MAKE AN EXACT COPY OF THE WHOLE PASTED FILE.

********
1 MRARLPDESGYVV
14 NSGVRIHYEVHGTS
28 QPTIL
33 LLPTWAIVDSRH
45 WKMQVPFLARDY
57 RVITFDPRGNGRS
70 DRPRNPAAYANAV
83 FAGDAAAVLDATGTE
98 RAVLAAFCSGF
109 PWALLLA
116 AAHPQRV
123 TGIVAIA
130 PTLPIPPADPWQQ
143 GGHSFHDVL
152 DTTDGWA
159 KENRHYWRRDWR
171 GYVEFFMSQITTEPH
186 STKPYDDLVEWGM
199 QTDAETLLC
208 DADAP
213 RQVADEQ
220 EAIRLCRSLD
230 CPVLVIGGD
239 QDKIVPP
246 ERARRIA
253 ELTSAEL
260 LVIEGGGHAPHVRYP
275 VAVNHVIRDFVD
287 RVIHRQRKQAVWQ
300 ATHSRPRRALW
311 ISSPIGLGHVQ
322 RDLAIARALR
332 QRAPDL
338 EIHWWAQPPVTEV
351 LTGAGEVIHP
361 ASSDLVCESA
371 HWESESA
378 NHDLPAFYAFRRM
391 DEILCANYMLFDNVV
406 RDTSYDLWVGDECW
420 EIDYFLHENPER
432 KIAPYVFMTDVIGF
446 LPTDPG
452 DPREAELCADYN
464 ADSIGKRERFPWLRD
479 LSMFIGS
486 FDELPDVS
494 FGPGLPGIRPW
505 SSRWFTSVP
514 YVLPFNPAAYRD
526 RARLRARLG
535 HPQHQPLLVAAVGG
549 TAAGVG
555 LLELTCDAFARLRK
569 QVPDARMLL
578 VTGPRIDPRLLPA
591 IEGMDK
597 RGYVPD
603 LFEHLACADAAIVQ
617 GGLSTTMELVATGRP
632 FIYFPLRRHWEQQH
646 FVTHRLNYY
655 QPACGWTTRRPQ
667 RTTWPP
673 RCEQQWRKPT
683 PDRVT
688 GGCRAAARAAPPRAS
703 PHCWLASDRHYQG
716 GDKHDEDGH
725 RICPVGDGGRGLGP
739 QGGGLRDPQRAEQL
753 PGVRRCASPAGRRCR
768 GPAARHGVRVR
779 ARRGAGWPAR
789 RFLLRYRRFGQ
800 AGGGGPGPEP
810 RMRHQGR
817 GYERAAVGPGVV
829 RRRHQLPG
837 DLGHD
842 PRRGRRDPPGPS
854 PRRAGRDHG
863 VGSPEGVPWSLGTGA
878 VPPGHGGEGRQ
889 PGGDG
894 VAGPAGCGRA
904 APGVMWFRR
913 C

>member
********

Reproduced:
1 MRARLPDESGYVV
14 NSGVRIHYEVHGTS
28 QPTIL
33 LLPTWAIVDSRH
45 WKMQVPFLARDY
57 RVITFDPRGNGRS
70 DRPRNPAAYANAV
83 FAGDAAAVLDATGTE
98 RAVLAAFCSGF
109 PWALLLA
116 AAHPQRV
123 TGIVAIA
130 PTLPIPPADPWQQ
143 GGHSFHDVL
152 DTTDGWA
159 KENRHYWRRDWR
171 GYVEFFMSQITTEPH
186 STKPYDDLVEWGM
199 QTDAETLLC
208 DADAP
213 RQVADEQ
220 EAIRLCRSLD
230 CPVLVIGGD
239 QDKIVPP
246 ERARRIA
253 ELTSAEL
260 LVIEGGGHAPHVRYP
275 VAVNHVIRDFVD
287 RVIHRQRKQAVWQ
300 ATHSRPRRALW
311 ISSPIGLGHVQ
322 RDLAIARALR
332 QRAPDL
338 EIHWWAQPPVTEV
351 LTGAGEVIHP
361 ASSDLVCESA
371 HWESESA
378 NHDLPAFYAFRRM
391 DEILCANYMLFDNVV
406 RDTSYDLWVGDECW
420 EIDYFLHENPER
432 KIAPYVFMTDVIGF
446 LPTDPG
452 DPREAELCADYN
464 ADSIGKRERFPWLRD
479 LSMFIGS
486 FDELPDVS
494 FGPGLPGIRPW
505 SSRWFTSVP
514 YVLPFNPAAYRD
526 RARLRARLG
535 HPQHQPLLVAAVGG
549 TAAGVG
555 LLELTCDAFARLRK
569 QVPDARMLL
578 VTGPRIDPRLLPA
591 IEGMDK
597 RGYVPD
603 LFEHLACADAAIVQ
617 GGLSTTMELVATGRP
632 FIYFPLRRHWEQQH
646 FVTHRLNYY
655 QPACGWTTRRPQ
667 RTTWPP
673 RCEQQWRKPT
683 PDRVT
688 GGCRAAARAAPPRAS
703 PHCWLASDRHYQG
716 GDKHDEDGH
725 RICPVGDGGRGLGP
739 QGGGLRDPQRAEQL
753 PGVRRCASPAGRRCR
768 GPAARHGVRVR
779 ARRGAGWPAR
789 RFLLRYRRFGQ
800 AGGGGPGPEP
810 RMRHQGR
817 GYERAAVGPGVV
829 RRRHQLPG
837 DLGHD
842 PRRGRRDPPGPS
854 PRRAGRDHG
863 VGSPEGVPWSLGTGA
878 VPPGHGGEGRQ
889 PGGDG
894 VAGPAGCGRA
904 APGVMWFRR
913 C

>member